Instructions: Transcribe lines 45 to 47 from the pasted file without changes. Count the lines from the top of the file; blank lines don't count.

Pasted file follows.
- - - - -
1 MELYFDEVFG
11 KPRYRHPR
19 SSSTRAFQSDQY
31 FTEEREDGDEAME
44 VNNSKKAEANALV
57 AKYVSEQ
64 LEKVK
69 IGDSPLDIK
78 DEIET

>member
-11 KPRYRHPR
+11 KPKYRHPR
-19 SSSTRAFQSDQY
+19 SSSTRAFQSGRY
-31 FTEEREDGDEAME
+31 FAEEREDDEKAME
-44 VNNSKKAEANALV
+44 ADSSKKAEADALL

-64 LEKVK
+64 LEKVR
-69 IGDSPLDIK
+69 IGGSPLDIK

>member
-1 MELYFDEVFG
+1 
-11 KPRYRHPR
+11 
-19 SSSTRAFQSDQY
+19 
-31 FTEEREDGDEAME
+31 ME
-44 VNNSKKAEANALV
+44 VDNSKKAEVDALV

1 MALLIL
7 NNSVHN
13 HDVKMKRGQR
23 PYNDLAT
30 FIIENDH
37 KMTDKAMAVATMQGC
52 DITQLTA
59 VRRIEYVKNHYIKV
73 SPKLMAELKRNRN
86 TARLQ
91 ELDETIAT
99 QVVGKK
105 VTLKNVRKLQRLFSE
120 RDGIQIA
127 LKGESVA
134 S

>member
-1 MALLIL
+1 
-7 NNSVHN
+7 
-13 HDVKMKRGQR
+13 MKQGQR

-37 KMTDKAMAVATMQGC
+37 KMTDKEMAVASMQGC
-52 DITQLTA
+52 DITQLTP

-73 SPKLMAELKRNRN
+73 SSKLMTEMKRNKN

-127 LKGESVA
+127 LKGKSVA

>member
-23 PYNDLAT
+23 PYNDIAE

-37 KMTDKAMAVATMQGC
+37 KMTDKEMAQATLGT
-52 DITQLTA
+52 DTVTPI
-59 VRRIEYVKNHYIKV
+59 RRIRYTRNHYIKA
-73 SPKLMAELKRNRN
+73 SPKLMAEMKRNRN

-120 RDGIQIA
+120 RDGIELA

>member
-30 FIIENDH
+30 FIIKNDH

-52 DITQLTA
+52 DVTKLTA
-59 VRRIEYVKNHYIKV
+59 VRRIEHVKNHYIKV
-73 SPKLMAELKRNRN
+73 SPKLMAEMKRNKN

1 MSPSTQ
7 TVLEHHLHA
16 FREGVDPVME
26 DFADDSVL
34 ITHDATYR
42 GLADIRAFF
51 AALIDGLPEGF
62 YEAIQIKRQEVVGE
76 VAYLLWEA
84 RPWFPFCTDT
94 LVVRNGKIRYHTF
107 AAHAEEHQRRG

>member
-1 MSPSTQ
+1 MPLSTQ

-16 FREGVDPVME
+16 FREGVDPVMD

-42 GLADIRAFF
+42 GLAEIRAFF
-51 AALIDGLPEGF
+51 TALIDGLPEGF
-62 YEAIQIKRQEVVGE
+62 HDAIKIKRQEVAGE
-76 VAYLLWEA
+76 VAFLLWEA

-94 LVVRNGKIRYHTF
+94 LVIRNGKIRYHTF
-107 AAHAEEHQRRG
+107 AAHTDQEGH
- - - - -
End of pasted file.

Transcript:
99 QVVGKK
105 VTLKNVRKLQRLFSE
120 RDGIQIA